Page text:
6. Anxiety Reduction

Have you ever felt the satisfying exhaustion that comes with a good swim? Your body feels worked, your limbs feel loose, and all you can think about is crawling into a bed and dozing off. Whatever you’re dealing with—stress, anxiety, uncertainty—can be washed away by the calm tiredness of a good set of laps. You’re also training yourself to respond to stress with physical activity and redirection of energy—rather than chocolate ice cream or alcohol.

Advertising

7. Increased Lung Capacity

Breathing is an important, and often-overlooked, aspect of our daily lives. The ability to maintain breath while walking up a hill; the ability to take a moment outside of the office and breathe deep after a stressful work situation; the ability to take a few calming breaths before sleeping—all of these are helped by the breathing practiced in the pool, and the respiratory pace you set for yourself as you establish a rhythm between movement and breath.

8. Burritos

Swimming is such an engaging workout that you can eat things the size of your face when you’re done. I’ve listed burritos, but pizza is absolutely fine and encouraged.

9. Ideas

Ever heard the term “sleep on it?” How about a new term —”swim on it?” Anything that you’ve been pondering at work, at home, or internally gets some serious attention when you’re alone and doing repetitive motions in a contained space. You may emerge with a physical workout, as well as solutions to problems you don’t have time for during the workday, or during your time spent lounging at home.

Advertising

10. Floating

Because I was young, and because I loved dreams about flying, and movies about space, FLOATING is a completely legitimate reason to swim. With the demands, noise, and weighing-down of our daily lives—stress, social media, demands, expectations, bills, pills, and days spent fantasizing upon our windowsills—we need something that allows us to completely let go. We need something unattached to our phones. We need something that allows us to be ourselves within a sacred, silent space—something as primal as water, and as freeing as solitude. We float physically, but we are also floating mentally—not forcing ourselves to urge words, not standing on a treadmill around a multitude of strangers, just in a space of our own—a space contained, yet open. Fluid, yet pushing us back. We float until we are refreshed, ready to re-enter our lives with lighter shoulders. So find that pool, and get your suits on. The yoga studio / climbing gym / pole dancing class can wait.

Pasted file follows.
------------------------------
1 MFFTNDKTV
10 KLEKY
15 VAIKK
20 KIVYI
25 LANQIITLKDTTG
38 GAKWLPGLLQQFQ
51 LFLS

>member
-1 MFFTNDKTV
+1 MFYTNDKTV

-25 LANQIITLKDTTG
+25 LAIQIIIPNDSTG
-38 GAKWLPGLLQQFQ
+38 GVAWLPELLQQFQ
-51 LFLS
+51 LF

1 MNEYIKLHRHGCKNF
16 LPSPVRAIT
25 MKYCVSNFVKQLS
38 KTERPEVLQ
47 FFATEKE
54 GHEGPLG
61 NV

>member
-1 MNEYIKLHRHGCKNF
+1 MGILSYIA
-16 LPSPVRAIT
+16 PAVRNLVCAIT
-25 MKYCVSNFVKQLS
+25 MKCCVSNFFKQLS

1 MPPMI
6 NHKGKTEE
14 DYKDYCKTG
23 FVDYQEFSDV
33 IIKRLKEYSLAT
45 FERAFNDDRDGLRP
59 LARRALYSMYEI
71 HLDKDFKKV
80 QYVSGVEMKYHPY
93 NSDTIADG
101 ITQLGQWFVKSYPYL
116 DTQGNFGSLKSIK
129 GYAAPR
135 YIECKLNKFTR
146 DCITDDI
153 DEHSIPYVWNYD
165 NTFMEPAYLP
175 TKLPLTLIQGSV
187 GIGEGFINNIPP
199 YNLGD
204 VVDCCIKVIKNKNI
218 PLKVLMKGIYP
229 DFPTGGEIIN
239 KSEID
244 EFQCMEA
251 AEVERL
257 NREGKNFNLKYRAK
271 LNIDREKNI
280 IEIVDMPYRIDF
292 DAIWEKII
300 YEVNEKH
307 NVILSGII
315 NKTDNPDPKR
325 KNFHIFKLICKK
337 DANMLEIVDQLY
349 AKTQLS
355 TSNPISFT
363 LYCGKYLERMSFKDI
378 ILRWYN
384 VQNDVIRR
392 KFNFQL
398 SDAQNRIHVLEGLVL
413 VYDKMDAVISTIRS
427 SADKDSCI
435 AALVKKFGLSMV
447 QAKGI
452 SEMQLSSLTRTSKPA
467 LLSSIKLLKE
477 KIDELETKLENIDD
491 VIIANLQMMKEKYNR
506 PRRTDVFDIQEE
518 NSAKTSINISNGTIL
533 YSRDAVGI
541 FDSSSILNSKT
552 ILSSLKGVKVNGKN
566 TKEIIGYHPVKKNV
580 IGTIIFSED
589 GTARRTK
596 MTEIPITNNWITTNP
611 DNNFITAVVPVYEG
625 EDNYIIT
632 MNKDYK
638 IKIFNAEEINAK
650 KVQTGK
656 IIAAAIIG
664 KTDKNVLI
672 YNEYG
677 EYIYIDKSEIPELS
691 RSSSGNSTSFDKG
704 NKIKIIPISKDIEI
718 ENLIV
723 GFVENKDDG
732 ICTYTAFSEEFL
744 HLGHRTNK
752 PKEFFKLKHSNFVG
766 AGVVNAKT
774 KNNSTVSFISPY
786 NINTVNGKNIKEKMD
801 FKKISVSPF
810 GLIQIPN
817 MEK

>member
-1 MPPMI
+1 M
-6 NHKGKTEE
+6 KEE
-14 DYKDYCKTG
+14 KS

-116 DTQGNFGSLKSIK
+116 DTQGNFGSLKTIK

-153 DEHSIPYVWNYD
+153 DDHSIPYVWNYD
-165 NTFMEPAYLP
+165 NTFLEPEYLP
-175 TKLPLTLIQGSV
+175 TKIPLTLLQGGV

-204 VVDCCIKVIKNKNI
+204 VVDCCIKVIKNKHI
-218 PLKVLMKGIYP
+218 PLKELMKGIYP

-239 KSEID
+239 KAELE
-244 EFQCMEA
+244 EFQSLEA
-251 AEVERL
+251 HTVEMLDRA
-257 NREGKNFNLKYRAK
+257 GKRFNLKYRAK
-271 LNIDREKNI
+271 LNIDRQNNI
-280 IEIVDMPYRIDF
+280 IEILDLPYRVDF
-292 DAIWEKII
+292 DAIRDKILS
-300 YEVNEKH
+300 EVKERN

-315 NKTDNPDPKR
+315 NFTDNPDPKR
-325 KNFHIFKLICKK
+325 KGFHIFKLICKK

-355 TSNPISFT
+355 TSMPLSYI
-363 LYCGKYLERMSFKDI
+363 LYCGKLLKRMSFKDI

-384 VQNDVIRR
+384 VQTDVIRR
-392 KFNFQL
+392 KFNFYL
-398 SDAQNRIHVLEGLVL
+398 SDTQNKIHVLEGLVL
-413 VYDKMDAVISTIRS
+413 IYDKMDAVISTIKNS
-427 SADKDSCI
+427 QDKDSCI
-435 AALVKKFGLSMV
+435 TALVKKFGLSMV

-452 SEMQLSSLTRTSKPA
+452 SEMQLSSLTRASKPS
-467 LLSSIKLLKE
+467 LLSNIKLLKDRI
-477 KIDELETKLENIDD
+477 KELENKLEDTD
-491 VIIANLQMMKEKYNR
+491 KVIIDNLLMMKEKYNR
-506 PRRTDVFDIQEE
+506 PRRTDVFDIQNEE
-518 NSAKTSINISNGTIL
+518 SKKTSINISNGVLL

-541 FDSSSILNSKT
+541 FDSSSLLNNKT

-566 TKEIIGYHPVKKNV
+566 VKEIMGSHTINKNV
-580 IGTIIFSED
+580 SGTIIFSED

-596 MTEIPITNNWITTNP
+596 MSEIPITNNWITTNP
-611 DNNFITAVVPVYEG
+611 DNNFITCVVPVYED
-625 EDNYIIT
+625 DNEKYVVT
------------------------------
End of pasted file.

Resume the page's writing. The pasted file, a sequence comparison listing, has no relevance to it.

Featured photo credit: Mallorca Beach, mruizdeassin via pixabay.com

More by this author

10 Reasons Why Swimming Should Be Part of Your Exercise Repertoire

Trending in Health

1 How to Stay Calm and Cool When You Are Extremely Stressful 2 10 Reasons Why You Should Get Naked More Often 3 Seriously Stressing Out? The Complete Guide to Eliminate Work Stress 4 How to Quit Drinking for a Healthier Body and Mind 5 10 Amazing Benefits of Swimming You Never Knew

Read Next

Advertising
Advertising

Last Updated on September 20, 2018

How to Stay Calm and Cool When You Are Extremely Stressful

How to Stay Calm and Cool When You Are Extremely Stressful

Being in a hurry all the time drains your energy. Your work and routine life make you feel overwhelmed. Getting caught up in things beyond your control stresses you out…

If you’d like to stay calm and cool in stressful situations, put the following 8 steps into practice:

1. Breathe

The next time you’re faced with a stressful situation that makes you want to hurry, stop what you’re doing for one minute and perform the following steps: